Victor/Victoria on DVD
Julie Andrews stars with Robert Preston and James Garner in this sex
farce set in Paris in the 1930's.
She's Victoria Grant, a talented but down on her luck singer who, much
like Dustin Hoffman's character in Tootsie, finds herself sneakily swapping her
sex in order to get work.
Robert Preston is Toddy, a drag queen entertainer who dreams up the scam
to turn Victoria into Count Victor, Europe's finest drag queen entertainer.
Well, she's a hit of course, and her "unnatural act" comes to the attention
of American impresario King Marchand (Garner), who doesn't believe she's
really a man but who isn't sure enough to say for sure. Much to his masculine
chagrin, he finds himself attracted to Victor/Victoria (a feeling which
is mutual) and sets out to see whether or not he'll still be able to wear
the pants in the family if they get together.
The farce unfolds fairly predictably, but that doesn't mean it isn't
funny. Writer/director Blake Edwards (who is also Andrews' real life husband)
crafts an entertaining film that (though it's hard to believe the lovely
Miss Andrews could really pass for a man) is an at times funny and at
other times charming musical tale of sexual mores that's also a paean
for the acceptance of homosexuality (though it doesn't beat you over the
head excessively with its politics).
Andrews is, as is typical of her, wonderful as Victoria; this is a more
mature woman than Mary Poppins or Maria from The
Sound of Music, but she's still sexy and feminine - with a singing
voice that could stop a clock (or, more appropriately for this film, shatter
glass). Preston, as the old pouf who mentors her through the scam, is
also typically charming. Garner turns in an excellent performance as the
macho man who becomes unsure of his machismo. Lesley Ann Warren, though
her part isn't very big, manages to chew enough scenery to worm her way
into our hearts, and Alex Karras turns in a good, against type, performance
as Garner's bodyguard.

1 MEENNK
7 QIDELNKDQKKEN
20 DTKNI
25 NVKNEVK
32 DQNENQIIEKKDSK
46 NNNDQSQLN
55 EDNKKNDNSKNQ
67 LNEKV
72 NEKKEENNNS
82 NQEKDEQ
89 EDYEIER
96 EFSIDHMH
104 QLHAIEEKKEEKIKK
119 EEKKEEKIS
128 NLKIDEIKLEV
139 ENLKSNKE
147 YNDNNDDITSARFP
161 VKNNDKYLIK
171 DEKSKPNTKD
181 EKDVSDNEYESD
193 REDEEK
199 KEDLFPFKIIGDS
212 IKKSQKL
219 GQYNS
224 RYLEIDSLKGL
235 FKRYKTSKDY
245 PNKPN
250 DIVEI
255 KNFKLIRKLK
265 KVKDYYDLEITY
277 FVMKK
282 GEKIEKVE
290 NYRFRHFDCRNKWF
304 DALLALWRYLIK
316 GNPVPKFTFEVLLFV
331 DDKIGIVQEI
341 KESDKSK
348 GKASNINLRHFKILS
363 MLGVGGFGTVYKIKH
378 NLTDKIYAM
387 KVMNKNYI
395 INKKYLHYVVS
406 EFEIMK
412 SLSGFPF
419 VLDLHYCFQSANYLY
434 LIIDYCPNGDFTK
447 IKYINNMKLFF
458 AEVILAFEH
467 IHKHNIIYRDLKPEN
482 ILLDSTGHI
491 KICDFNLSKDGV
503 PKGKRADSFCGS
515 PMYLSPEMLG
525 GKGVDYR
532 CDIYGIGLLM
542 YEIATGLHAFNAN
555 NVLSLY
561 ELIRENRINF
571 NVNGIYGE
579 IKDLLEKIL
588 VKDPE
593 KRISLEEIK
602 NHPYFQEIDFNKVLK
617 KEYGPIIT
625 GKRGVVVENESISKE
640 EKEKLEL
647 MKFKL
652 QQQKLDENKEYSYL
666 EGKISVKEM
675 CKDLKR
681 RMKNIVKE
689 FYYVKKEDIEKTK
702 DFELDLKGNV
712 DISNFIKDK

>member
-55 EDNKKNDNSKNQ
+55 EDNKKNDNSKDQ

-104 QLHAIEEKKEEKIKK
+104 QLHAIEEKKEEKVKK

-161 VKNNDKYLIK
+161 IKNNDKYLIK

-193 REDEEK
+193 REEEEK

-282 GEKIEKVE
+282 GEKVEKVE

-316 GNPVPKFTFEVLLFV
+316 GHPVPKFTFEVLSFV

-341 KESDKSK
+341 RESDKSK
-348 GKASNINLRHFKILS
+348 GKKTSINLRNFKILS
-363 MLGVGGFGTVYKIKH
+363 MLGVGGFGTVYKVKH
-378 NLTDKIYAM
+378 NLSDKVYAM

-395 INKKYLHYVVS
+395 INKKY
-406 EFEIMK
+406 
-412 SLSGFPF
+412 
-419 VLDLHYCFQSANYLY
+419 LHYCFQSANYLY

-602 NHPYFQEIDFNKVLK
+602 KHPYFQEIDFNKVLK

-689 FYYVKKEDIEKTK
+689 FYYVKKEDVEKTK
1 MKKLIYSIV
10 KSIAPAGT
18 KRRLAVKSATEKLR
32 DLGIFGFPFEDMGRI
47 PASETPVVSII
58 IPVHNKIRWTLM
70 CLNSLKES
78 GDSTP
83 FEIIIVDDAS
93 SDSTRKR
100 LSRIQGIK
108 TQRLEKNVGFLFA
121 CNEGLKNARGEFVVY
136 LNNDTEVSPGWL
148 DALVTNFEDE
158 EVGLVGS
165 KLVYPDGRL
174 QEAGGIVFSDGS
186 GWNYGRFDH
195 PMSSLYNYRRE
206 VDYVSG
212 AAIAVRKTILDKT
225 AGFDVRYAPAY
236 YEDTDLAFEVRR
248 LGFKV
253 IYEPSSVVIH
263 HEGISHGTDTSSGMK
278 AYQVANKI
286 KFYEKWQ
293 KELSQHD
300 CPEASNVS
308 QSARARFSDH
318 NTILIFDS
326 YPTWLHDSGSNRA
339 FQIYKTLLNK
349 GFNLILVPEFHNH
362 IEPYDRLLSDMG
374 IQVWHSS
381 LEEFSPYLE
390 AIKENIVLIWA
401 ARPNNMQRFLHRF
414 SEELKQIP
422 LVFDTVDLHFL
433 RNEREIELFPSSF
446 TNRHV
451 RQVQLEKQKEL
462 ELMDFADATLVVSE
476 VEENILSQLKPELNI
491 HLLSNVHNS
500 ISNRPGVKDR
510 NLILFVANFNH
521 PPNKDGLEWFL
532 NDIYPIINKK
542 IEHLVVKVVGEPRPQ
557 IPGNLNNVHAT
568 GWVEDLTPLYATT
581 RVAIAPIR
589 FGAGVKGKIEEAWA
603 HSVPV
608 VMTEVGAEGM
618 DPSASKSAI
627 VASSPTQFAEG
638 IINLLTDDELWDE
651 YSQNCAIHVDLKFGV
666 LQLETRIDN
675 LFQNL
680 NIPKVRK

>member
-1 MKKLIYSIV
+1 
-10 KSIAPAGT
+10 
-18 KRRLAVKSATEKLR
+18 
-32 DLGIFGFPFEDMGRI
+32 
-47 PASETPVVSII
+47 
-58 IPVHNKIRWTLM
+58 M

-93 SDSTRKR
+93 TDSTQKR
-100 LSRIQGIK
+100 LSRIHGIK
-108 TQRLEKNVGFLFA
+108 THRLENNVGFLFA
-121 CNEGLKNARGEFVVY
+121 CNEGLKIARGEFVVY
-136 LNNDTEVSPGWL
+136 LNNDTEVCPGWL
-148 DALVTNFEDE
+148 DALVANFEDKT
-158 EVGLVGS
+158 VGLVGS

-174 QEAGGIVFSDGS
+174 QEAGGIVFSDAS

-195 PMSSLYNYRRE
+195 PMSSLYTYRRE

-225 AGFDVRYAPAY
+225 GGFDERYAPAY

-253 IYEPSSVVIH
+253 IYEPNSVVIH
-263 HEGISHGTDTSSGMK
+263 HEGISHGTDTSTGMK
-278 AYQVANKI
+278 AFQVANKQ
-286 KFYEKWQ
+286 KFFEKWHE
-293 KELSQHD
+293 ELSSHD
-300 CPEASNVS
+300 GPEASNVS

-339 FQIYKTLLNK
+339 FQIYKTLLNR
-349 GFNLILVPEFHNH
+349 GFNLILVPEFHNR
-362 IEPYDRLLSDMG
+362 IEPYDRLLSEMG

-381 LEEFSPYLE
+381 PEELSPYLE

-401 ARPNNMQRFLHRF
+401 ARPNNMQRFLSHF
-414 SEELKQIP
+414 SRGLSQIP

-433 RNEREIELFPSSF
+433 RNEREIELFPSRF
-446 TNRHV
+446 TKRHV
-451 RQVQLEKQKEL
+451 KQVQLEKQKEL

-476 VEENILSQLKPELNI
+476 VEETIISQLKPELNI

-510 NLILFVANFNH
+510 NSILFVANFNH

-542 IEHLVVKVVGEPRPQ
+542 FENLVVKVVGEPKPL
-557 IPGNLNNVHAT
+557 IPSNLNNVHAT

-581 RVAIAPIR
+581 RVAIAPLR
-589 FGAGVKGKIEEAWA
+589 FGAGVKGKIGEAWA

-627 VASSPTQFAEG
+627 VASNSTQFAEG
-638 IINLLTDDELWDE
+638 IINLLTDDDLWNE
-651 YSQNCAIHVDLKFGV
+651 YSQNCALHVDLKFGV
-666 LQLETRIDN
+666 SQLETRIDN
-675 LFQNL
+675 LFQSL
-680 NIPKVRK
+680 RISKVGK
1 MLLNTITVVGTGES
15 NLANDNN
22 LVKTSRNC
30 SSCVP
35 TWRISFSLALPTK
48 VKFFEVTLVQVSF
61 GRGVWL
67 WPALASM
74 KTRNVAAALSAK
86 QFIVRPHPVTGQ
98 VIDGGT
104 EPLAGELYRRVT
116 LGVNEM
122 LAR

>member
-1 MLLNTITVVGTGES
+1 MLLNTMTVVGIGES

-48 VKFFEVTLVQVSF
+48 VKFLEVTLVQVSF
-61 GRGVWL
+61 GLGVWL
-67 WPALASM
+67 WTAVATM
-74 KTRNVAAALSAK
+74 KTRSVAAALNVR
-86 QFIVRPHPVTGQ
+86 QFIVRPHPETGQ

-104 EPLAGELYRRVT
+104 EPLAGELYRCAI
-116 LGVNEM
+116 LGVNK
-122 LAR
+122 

The music, by Henry Mancini with lyrics by Leslie Bricusse, includes
some terrific show numbers that are very well staged and shot.
Fortunately, the DVD does the film justice. It's presented in anamorphic
widescreen (16x9 TV compatible) and the picture quality is excellent.
Warner Brothers says it's a new transfer, and it shows; the image is sharp
and crisp and the colors are rich and well-saturated. This is particularly
welcome since the production - especially in the staged musical numbers
- is full of rich, vibrant costumes and sets and they come across very
well in the home theater in this DVD version.
Audio is Dolby Digital 5.1 surround and, though there's definitely a
dearth of surround information, the sound quality itself is very good.
Think of it mostly as a "three channel stereo" film with excellent separation
across the front and the odd bit of business (for instance, thunderclaps)
emanating from the rear speakers. The original soundtrack was recorded
analog rather than today's more common digital methods and that means
the dynamic range isn't what many of today's films offer, but it's still
more than acceptable over all.
Extras include a fascinating running commentary featuring writer/director
Edwards and star Andrews (who sounds a tad hoarse here) and they offer
plenty of interesting insights into the production (including Andrews'
deep-seated hatred for cockroaches).
You also get some filmographies of cast and crew, a list of the awards
for which the film was nominated, and the theatrical trailer.
Victor/Victoria, from Warner Home Video
133 min. anamorphic widescreen (2.35:1), 16x9 TV compatible, Dolby Digital
Starring Julie Andrews, James Garner, Robert Preston
Produced by Blake Edwards and Tony Adams
Written and directed by Blake Edwards
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